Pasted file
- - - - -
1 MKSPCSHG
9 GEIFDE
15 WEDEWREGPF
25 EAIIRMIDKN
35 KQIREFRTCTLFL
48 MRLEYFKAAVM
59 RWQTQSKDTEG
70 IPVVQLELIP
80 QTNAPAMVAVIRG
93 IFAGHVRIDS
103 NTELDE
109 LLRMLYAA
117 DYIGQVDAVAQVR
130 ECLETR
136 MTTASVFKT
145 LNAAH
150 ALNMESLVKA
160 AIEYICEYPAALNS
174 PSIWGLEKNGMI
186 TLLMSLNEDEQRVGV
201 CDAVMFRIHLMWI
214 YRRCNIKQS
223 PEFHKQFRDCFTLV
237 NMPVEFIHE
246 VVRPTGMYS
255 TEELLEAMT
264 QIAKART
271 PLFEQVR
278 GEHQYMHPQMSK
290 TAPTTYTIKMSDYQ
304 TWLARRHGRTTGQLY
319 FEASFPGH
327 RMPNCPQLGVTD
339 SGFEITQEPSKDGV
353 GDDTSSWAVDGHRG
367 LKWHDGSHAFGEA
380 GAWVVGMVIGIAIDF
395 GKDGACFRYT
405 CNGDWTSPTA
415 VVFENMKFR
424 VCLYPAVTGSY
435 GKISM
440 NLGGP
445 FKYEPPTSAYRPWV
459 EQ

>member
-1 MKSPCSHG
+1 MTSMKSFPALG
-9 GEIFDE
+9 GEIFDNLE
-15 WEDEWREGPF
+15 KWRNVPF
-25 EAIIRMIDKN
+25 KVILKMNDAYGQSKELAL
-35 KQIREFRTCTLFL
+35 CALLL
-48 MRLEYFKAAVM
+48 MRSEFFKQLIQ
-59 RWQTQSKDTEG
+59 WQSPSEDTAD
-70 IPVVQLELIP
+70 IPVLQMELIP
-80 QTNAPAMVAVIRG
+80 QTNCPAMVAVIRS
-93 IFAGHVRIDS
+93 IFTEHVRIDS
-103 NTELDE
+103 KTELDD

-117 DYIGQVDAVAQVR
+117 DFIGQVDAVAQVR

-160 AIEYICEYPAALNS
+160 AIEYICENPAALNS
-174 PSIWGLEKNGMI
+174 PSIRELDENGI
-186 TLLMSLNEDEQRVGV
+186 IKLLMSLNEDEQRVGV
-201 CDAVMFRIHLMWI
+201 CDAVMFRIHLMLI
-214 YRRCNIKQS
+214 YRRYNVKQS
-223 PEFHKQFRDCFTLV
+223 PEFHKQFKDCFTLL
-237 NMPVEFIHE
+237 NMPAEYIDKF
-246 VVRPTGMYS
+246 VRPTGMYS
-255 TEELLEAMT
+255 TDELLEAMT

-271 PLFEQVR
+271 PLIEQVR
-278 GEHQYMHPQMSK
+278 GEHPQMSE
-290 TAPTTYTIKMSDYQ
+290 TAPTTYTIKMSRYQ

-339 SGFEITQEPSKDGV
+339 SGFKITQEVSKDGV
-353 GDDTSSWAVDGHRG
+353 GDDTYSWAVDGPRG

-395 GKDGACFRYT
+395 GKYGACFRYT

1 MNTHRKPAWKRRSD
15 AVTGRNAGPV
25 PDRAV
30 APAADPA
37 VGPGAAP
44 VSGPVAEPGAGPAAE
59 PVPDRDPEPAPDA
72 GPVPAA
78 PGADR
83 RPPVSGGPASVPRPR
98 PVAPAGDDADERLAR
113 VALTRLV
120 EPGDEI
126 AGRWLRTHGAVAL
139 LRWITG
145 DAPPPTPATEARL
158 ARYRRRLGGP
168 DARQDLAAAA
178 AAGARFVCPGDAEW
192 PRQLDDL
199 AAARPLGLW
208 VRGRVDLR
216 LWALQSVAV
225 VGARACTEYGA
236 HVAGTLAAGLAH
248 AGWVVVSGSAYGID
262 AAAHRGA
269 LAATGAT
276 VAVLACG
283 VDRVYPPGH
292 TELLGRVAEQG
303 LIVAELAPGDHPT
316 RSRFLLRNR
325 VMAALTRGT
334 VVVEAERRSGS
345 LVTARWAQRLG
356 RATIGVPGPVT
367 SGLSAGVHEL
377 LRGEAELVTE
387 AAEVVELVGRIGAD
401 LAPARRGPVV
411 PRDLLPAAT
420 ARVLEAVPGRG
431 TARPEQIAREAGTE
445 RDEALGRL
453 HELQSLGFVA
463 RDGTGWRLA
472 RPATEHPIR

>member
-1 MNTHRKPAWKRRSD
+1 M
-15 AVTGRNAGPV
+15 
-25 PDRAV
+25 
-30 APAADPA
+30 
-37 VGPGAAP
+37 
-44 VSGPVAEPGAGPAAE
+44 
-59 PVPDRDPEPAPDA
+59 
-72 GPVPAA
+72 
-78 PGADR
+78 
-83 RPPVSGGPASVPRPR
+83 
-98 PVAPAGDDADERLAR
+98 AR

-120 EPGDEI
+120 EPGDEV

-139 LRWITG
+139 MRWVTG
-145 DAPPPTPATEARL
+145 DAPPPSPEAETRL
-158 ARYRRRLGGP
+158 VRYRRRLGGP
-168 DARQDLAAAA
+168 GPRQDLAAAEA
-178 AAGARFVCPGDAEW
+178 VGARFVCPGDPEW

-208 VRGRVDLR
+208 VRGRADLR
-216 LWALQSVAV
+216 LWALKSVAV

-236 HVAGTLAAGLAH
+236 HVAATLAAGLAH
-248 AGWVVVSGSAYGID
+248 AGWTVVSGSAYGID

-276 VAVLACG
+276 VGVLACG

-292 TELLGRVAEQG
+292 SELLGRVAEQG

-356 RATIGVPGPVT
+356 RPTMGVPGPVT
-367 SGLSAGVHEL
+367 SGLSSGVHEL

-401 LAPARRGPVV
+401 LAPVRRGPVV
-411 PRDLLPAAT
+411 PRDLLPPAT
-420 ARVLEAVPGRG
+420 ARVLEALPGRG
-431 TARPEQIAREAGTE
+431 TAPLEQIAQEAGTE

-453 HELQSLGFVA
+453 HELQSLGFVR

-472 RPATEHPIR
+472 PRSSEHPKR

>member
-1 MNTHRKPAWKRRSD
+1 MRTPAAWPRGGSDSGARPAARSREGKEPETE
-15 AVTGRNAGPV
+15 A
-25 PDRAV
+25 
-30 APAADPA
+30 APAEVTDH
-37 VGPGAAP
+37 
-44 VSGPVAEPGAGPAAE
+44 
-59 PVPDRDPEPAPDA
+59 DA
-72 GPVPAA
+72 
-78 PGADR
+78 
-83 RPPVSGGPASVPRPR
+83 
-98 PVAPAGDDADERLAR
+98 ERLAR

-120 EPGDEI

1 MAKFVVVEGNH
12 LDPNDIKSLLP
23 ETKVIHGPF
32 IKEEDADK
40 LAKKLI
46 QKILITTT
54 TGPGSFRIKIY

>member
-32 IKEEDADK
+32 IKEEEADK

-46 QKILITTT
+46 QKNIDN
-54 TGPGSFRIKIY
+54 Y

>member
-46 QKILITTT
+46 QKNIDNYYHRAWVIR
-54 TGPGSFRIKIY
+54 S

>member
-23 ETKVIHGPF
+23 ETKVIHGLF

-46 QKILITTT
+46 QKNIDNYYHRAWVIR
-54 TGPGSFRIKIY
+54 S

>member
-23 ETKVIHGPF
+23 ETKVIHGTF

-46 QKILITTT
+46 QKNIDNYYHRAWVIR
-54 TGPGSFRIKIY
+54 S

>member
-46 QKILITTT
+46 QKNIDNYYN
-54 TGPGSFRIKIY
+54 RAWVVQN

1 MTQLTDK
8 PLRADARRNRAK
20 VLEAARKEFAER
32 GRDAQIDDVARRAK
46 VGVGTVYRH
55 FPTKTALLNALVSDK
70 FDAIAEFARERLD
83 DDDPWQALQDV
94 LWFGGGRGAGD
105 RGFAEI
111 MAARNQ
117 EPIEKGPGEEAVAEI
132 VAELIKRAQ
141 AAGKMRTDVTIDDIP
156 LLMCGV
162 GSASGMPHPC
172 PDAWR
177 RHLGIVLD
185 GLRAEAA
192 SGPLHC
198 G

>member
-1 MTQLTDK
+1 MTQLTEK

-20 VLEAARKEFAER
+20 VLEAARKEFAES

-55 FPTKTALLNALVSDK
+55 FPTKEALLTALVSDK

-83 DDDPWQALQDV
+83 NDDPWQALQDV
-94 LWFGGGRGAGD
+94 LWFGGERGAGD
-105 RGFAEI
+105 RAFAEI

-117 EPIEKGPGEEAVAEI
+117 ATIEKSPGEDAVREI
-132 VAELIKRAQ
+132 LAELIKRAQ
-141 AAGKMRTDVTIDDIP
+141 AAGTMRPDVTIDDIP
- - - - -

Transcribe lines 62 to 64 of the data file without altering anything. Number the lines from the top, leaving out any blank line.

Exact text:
+70 IPVLQMELIP
-80 QTNAPAMVAVIRG
+80 QTNCPAMVAVIRS